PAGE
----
Activism as cure to information disorder

(Image by Renan Ortiz/Bulatlat)

When the Dolomite beach scandal trended online, there was speculation that authorities deliberately planned it to distract public attention from the bigger PhilHealth corruption mess. It is plausible given our history of government manipulation of public opinion for insidious ends. But if this was the work of a fixer, he or she could have simply tweaked our broken political-media landscape to drown out the PhilHealth issue. Who needs to bribe the media gatekeepers if internet users themselves are already preoccupied with consuming and sharing tidbits and bytes of mundane data?

Social media has fundamentally affected our capacity for political action. There are numerous hashtags and viral memes every day, and one or two of them may be directed against the ruling party. But at the end of the day, many are already overwhelmed, exhausted, and confused after feeding on conflicting narratives and sensational topics from Kpop to Duterte’s ramblings. Access to information turns into exposure to too much irrelevant information. Citizen engagement is equated to reacting to memes and headlines on our newsfeed. This favors the party in power since public sentiment is dissipated in harmless bubbles and echo chambers. Outrage is funneled into streams that are visible to Big Brother.

Our attention is diverted to tending our virtual communities and profiles which makes it easier for authorities to restrict our political activities in the cyber realm. Spreading disinformation triggers outright condemnation but not the non-stop browsing of the internet which is merely deemed as a health issue. Its long-term political implication is overlooked. We see pitiful screen-obsessed netizens but not citizens who think and behave as if the pursuit of politics starts and ends with their online routine.

To counter the information disorder, several initiatives have been adopted which range from government regulations to media literacy programs and digital security training sessions. We should add the role of activism in empowering citizens who use the internet in their daily lives.

Activism provides a guide on how scanning the web can lead to a meaningful political end. We are given a lens to view the world that is accessible online. It leads us to a specific path that prevents us from losing our sense of purpose when we are hypnotized by the filters of cyberspace. It is our weapon against the disruptive and intrusive Artificial Intelligence of big tech firms.

It defines the political agenda for the day which ensures that other seductive keywords and ads will not sway our attention. It offers a long view of what matters in the world compared to the ephemeral validity of what is popular on the web. It is a reminder that even what we do on social media is an act of politics. Hence, the need to take a more programmatic approach in accessing the internet.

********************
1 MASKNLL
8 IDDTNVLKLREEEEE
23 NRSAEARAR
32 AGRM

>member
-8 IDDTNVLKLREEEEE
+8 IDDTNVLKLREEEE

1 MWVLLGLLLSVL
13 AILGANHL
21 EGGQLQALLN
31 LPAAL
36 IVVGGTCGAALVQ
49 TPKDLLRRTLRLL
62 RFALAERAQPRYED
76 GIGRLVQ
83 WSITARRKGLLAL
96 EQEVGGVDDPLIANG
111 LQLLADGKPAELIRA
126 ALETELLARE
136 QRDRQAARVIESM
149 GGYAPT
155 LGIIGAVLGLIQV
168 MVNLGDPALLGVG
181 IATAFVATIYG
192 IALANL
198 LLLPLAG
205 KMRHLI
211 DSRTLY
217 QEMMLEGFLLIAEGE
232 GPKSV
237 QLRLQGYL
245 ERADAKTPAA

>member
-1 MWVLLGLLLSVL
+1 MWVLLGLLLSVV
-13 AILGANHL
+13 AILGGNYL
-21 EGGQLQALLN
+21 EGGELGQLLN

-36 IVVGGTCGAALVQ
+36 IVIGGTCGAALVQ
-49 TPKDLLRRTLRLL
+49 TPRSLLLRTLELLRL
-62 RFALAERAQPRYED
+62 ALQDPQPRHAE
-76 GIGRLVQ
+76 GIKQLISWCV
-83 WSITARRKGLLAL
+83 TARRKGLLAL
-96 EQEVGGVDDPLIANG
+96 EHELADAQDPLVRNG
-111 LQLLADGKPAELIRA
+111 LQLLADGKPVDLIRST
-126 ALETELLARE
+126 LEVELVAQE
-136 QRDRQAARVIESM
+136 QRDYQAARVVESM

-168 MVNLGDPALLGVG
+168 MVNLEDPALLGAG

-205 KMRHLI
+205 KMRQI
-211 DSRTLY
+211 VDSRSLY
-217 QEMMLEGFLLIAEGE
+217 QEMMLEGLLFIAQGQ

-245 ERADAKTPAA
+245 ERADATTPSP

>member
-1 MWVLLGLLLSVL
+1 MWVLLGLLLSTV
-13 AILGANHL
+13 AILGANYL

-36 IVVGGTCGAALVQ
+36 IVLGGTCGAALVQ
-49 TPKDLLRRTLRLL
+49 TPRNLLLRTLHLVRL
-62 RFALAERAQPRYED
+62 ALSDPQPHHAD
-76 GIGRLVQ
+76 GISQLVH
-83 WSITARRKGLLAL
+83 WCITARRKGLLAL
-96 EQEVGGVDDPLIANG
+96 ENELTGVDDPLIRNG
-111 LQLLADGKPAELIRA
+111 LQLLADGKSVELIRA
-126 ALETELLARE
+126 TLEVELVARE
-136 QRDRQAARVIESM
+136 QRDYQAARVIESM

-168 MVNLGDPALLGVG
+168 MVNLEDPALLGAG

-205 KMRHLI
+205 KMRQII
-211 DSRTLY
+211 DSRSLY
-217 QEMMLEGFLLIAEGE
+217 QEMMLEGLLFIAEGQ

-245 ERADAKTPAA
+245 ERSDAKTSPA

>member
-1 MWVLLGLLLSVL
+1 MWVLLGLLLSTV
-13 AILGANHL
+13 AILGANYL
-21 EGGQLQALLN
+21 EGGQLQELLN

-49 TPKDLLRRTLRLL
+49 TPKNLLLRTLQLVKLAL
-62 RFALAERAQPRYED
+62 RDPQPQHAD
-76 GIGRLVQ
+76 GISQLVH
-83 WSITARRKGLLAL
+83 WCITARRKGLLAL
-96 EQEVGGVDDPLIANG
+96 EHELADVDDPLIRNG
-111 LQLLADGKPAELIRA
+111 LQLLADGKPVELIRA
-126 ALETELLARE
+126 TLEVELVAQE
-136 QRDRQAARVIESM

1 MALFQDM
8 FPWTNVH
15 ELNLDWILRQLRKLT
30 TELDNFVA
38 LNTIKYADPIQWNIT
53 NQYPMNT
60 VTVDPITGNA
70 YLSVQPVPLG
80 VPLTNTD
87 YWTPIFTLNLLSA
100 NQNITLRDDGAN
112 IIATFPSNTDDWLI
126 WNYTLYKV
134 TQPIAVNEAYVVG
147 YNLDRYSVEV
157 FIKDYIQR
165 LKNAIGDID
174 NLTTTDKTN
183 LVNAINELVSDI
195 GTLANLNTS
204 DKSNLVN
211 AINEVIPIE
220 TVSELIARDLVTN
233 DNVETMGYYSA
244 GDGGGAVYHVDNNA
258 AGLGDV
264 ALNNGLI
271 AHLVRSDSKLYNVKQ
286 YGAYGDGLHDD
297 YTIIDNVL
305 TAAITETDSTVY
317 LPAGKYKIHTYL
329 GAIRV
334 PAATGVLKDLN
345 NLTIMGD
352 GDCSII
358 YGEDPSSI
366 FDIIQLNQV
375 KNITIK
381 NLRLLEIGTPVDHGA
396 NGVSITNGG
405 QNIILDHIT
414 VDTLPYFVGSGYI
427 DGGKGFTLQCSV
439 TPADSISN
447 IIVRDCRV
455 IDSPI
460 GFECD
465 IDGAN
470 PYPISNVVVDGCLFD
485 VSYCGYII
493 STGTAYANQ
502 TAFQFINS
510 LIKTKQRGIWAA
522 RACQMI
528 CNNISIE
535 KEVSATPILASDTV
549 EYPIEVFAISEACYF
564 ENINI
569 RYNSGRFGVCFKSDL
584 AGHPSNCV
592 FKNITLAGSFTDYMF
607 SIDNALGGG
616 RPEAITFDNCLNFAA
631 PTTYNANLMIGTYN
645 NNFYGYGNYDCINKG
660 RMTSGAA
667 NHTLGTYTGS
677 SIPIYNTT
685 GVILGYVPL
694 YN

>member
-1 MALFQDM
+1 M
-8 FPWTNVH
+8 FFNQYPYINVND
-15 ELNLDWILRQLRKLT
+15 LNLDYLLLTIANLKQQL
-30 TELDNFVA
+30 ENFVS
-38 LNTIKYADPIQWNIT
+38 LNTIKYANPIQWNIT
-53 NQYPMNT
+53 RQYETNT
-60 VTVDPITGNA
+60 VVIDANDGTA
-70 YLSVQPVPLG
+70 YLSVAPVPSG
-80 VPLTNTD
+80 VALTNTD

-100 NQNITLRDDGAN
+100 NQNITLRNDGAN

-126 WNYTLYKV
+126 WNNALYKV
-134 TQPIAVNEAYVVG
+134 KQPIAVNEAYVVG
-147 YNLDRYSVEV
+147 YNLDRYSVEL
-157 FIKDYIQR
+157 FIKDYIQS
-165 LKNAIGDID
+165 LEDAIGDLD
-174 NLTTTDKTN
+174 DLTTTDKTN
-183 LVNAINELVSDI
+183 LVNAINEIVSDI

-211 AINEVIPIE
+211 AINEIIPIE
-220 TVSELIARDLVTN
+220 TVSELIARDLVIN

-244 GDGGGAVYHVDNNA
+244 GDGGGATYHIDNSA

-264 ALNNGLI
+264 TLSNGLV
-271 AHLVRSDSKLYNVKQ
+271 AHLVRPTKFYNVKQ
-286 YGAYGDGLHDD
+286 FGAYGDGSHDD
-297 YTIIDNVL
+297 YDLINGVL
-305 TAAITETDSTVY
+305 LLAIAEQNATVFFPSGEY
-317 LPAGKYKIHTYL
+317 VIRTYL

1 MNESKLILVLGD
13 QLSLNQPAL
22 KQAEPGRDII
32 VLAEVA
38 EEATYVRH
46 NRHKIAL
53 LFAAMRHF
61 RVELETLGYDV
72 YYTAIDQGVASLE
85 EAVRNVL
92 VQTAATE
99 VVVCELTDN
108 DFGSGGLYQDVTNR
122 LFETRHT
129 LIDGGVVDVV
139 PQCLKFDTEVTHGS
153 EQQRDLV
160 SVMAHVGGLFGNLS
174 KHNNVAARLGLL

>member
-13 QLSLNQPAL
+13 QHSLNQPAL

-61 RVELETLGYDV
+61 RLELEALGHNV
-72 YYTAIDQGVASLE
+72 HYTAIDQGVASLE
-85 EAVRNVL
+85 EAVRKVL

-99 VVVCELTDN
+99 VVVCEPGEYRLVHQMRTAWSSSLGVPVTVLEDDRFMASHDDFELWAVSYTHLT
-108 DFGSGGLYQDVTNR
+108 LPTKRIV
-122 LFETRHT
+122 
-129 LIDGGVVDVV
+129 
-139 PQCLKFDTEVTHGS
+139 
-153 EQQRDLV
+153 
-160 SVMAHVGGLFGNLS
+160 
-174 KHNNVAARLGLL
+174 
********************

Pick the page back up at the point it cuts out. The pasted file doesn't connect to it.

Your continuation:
Activism allows us to constantly reflect if our time spent online enhances our personal and political priorities. We may want to enjoy more feel-good click-bait videos but our political obligations compel us to pause and redirect our focus to what needs to be done.

Activism is our fact-checking initiative against so-called “fake news.” We cannot engage in politics without a proper social investigation. Mao Zedong has a succinct quote for it: “No investigation, no right to speak”. Our statements must be grounded on the reality that affects the masses. We articulate the social condition based on verifiable facts.

Activism teaches us to combat hate speech through political literacy. We patiently explain how racism, bigotry, and discrimination are linked to class-based issues that fuel social antagonism. We put a spotlight on these issues rather than criminalize an offensive remark.

But a repressive and paranoid government will never consider activism as a solution. It may even designate activism as the cause of the ‘information disorder’ that plagues society. It could conspire with big tech capitalists to close their platforms to activists who are suddenly demonized as criminals, destabilizers, and terrorists. In fact, digital despots across the world are already attacking the online civic space with impunity.

Despite these challenges, activism is more crucial than ever in mobilizing internet users against those who undermine our online freedom of expression. We cannot expect authoritarian regimes to legislate against their own interest. We cannot give up the internet and turn our backs on those who are digitally connected. Only the activism of the many remains the viable alternative that can advance our democratic vision. This means harnessing the power of online and offline networks, building solidarity in all platforms, and coding the algorithm of resistance. (https://www.bulatlat.com)

Mong Palatino is a Filipino activist and former legislator. He is the chairperson of Bagong Alyansang Makabayan Metro Manila. Email: mongpalatino@gmail.com
(https://www.bulatlat.com)

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